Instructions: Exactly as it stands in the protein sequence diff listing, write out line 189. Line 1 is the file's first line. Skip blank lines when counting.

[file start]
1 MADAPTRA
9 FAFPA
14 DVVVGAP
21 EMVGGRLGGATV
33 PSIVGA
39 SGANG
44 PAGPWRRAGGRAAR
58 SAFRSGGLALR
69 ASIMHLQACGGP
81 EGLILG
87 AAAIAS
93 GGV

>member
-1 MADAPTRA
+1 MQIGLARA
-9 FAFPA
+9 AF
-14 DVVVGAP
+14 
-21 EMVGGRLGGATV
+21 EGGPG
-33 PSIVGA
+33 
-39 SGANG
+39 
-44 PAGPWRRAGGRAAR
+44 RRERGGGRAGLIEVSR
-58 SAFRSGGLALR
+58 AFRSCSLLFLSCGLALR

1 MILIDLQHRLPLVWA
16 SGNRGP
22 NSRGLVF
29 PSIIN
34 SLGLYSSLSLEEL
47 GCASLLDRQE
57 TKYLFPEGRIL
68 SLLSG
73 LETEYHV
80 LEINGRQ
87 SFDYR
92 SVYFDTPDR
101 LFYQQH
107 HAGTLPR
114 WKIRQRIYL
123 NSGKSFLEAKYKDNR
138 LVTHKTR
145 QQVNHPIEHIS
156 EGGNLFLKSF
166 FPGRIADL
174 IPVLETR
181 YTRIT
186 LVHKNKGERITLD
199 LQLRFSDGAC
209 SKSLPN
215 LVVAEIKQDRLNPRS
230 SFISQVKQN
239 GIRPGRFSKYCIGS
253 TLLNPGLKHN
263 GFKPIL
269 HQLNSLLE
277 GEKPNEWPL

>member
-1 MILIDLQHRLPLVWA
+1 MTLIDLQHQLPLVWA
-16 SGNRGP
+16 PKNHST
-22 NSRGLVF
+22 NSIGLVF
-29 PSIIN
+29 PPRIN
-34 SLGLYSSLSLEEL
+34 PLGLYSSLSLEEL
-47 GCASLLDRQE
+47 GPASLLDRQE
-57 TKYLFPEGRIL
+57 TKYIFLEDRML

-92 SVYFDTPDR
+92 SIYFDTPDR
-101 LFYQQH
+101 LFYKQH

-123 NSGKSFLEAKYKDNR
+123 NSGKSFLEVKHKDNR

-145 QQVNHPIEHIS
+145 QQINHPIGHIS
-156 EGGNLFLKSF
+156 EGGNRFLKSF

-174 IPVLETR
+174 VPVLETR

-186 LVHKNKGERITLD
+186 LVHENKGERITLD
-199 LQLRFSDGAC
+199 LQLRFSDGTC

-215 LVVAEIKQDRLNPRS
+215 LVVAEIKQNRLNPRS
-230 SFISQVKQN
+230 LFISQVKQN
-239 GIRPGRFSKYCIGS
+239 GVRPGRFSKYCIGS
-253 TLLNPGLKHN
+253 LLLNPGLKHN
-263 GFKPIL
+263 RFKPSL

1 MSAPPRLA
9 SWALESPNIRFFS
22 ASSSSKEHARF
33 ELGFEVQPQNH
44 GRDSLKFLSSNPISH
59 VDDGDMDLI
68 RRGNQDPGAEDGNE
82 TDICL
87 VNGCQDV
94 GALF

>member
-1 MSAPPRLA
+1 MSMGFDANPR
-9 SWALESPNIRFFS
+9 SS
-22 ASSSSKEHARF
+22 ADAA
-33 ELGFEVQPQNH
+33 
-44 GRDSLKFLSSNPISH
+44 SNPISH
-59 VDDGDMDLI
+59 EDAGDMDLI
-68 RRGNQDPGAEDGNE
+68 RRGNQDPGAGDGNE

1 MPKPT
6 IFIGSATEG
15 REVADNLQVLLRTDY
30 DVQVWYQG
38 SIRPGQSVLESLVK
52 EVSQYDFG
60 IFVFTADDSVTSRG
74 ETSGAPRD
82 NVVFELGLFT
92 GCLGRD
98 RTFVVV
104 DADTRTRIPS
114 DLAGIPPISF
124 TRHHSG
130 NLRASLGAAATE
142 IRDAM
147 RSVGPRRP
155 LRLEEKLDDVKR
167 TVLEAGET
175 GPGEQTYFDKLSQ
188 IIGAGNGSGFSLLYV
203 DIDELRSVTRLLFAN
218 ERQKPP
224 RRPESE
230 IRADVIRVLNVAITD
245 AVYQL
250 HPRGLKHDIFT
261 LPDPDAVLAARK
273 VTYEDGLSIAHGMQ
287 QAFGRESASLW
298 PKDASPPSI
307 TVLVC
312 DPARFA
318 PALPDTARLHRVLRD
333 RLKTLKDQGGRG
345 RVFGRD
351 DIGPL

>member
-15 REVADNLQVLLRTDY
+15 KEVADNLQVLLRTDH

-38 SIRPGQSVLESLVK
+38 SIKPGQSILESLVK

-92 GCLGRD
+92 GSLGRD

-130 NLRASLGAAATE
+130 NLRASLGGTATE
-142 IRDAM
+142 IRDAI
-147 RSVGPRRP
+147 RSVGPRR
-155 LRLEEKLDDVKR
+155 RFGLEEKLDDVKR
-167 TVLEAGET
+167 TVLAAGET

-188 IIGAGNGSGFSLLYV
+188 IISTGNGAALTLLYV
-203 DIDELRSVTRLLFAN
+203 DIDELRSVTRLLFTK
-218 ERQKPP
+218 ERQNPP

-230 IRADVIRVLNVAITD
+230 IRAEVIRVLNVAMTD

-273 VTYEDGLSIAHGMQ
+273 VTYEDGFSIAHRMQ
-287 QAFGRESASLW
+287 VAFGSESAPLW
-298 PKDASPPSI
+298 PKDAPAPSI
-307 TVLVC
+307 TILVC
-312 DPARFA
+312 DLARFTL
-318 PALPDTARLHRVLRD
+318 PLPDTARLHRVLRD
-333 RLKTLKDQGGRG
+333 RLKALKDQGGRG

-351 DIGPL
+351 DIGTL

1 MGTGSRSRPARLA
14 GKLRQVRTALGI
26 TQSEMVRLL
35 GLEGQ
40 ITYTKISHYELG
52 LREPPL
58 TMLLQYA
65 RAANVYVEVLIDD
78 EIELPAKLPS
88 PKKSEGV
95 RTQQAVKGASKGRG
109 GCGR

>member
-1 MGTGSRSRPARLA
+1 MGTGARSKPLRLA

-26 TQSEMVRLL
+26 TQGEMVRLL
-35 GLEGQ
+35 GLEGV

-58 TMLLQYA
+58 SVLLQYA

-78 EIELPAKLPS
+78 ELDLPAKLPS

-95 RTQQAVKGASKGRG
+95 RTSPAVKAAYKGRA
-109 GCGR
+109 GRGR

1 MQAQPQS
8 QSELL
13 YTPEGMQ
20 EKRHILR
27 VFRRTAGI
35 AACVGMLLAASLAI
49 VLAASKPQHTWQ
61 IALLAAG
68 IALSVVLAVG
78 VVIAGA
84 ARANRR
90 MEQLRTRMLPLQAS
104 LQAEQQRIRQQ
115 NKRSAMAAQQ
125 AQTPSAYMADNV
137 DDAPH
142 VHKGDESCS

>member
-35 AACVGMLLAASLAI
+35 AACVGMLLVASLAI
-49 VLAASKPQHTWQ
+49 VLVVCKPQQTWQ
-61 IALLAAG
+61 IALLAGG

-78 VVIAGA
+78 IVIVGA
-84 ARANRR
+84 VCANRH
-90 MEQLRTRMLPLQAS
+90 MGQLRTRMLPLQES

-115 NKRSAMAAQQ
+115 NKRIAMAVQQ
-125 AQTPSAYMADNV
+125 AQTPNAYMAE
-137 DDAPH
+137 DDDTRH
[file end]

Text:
+230 IRAEVIRVLNVAMTD